School trusts were created by the U.S. Congress at statehood.  Congress granted 137 million acres in trust to support schools.  The statehood act along with the state constitution create a sacred compact between the federal government and each state.  States assumed the responsibility to manage the lands to support public education.  Each school trust consists of two parts: lands and permanent school funds.

School trust lands include lands that were granted by Congress to states at the time of their statehood, the mineral rights associated with those surface acres, lands acquired by exchanging school trust lands, and lands purchased with funds generated from a state’s school trust. How states manage school trust lands depends on the state. Some common uses of trust lands include oil and gas production, wind farms, grazing, agriculture, timber, solar farms, rights-of-way, and commercial, industrial and residential development.


Permanent school funds are made up of the revenue generated from school trust lands. The main purpose of permanent school funds is to ensure that future generations of schoolchildren receive benefit from school trust lands in perpetuity.  Throughout history, school trust lands have faced many challenges that have diminished their ability to fulfill their purpose: providing funding to public schools. Even today, the significant funding stream for the nation’s public schoolchildren that comes from school trust lands is threatened.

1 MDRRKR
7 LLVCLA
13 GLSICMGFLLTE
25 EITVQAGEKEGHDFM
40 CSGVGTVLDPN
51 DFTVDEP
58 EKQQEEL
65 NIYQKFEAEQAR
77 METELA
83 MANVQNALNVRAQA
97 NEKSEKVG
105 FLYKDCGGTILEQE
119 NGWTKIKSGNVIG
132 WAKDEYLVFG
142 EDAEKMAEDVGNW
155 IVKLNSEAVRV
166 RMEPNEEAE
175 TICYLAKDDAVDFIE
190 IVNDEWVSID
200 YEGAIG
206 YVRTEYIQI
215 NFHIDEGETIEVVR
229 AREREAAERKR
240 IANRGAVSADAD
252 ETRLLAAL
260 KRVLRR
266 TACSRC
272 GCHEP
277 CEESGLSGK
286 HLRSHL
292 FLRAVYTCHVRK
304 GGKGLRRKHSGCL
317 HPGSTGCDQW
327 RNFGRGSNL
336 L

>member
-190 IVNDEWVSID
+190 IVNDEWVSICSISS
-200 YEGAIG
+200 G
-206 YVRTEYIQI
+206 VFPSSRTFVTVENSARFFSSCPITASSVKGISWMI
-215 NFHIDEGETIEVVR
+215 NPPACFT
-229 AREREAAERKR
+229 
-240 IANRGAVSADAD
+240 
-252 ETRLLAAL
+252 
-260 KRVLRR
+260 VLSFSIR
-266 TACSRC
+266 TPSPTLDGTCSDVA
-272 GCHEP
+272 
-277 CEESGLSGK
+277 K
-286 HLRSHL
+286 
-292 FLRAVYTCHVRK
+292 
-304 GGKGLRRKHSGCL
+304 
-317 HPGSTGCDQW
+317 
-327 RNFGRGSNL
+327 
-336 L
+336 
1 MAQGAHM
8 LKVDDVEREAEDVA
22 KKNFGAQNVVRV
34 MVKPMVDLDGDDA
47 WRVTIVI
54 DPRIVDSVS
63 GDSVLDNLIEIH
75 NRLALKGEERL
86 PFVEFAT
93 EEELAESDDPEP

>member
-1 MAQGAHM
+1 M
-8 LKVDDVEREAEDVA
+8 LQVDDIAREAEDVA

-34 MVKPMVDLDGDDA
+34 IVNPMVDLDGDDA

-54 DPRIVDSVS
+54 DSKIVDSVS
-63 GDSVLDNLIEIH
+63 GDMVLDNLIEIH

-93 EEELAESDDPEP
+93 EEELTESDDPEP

At one time, every state had a land grant and/or a school fund held in a trust for public education. The General Land Ordinance of 1785 set aside one square mile in each thirty-six square mile township (almost three percent of a state’s total land area) “for the benefit of public schools.” As western states entered the Union, the grants expanded to two square miles per township (about 5.5% of a state’s total land area). When Utah, Arizona, and New Mexico entered the Union, they were each granted four sections per township (over 11% of each state’s total land area), because their land was so arid.

School Trusts Video

CLASS has produced a short film about School Trust Lands in the United States that runs about 12 minutes in length. It explains about the original grants of land made to the states as they entered the Union, the associated permanent funds, and how the school trusts are making a difference for school children.